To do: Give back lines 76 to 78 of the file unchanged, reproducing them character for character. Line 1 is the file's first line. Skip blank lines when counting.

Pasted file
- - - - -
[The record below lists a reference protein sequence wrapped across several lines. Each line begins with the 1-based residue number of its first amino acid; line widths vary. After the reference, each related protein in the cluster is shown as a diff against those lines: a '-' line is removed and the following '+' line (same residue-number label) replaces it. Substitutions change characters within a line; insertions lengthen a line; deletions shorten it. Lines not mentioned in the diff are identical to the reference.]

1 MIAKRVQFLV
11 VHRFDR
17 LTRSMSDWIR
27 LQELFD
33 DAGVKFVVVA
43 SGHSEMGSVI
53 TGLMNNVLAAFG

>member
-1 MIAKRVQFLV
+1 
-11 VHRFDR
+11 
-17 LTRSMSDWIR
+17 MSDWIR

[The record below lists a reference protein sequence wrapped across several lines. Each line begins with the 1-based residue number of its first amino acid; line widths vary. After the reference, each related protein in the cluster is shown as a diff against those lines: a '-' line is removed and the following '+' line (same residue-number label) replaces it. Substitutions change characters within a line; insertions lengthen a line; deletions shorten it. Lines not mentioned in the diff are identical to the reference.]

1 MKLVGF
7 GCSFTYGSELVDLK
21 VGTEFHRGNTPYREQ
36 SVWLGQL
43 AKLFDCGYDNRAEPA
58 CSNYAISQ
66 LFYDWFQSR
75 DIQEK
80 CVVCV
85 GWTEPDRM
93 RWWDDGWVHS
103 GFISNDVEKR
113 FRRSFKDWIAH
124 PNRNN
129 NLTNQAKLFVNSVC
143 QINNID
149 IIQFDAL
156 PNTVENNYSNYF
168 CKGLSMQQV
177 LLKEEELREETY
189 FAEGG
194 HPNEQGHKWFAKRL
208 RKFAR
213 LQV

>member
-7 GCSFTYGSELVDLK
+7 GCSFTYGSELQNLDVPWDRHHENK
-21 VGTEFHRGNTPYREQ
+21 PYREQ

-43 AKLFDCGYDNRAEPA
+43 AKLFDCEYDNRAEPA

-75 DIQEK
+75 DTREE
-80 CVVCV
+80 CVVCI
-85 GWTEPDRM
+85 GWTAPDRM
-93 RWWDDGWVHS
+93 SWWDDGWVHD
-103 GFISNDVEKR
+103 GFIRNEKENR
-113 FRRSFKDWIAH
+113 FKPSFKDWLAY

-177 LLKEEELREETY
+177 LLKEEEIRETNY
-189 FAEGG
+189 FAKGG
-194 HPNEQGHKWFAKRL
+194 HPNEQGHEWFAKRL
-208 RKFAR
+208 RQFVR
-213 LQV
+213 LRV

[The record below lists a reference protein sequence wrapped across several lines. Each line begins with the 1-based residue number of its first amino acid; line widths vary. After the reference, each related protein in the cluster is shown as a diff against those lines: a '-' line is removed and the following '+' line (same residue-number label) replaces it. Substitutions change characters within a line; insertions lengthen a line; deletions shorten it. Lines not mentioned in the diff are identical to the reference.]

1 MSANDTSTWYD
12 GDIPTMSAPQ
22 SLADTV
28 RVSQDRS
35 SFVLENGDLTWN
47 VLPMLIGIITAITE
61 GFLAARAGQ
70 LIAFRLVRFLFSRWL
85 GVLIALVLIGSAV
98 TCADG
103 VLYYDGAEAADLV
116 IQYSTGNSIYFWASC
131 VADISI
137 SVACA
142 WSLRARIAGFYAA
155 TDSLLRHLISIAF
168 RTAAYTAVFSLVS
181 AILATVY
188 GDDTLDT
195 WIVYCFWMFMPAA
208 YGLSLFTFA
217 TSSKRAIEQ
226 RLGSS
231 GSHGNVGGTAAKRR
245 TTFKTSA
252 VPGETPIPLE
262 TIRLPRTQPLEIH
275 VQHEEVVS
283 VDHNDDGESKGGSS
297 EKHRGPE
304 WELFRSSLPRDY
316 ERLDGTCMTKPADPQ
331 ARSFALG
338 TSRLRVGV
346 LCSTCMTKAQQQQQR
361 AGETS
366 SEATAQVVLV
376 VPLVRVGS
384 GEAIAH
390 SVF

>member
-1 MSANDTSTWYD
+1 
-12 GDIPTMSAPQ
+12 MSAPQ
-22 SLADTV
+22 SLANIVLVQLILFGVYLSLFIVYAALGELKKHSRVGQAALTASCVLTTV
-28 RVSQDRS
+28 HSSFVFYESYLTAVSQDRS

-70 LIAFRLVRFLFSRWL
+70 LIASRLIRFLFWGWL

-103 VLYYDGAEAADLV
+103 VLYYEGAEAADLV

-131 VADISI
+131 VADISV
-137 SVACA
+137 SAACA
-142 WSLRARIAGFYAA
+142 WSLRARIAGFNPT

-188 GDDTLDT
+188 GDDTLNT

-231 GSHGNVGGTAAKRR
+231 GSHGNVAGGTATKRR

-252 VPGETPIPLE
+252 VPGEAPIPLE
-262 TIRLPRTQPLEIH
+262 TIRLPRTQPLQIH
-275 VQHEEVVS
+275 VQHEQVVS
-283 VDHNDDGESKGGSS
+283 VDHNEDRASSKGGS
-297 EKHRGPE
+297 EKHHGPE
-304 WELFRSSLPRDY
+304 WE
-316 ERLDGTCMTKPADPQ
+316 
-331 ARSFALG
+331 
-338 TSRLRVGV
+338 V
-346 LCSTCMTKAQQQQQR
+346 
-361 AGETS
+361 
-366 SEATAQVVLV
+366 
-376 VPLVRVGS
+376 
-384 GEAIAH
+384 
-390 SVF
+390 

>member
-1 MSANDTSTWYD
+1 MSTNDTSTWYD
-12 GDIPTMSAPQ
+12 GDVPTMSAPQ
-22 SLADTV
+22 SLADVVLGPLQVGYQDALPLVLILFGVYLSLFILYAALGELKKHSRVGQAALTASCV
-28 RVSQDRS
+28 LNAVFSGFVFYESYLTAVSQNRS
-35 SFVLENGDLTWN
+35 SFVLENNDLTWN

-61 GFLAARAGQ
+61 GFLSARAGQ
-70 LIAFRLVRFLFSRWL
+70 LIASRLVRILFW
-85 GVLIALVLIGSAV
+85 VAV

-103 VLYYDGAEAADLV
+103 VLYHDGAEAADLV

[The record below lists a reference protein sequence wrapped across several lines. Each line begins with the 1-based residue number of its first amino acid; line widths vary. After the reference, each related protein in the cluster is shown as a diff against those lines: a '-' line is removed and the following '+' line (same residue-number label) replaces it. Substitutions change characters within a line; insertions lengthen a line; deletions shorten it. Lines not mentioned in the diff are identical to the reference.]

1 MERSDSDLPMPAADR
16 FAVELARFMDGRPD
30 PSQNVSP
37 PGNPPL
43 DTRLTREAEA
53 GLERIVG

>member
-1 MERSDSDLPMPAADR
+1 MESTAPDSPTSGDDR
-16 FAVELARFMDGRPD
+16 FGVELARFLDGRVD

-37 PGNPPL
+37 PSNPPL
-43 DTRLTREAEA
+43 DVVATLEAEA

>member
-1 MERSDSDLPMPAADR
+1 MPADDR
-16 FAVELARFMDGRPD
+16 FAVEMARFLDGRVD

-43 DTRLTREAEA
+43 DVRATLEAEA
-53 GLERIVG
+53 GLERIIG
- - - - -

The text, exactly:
47 VLPMLIGIITAITE
61 GFLAARAGQ
70 LIAFRLVRFLFSRWL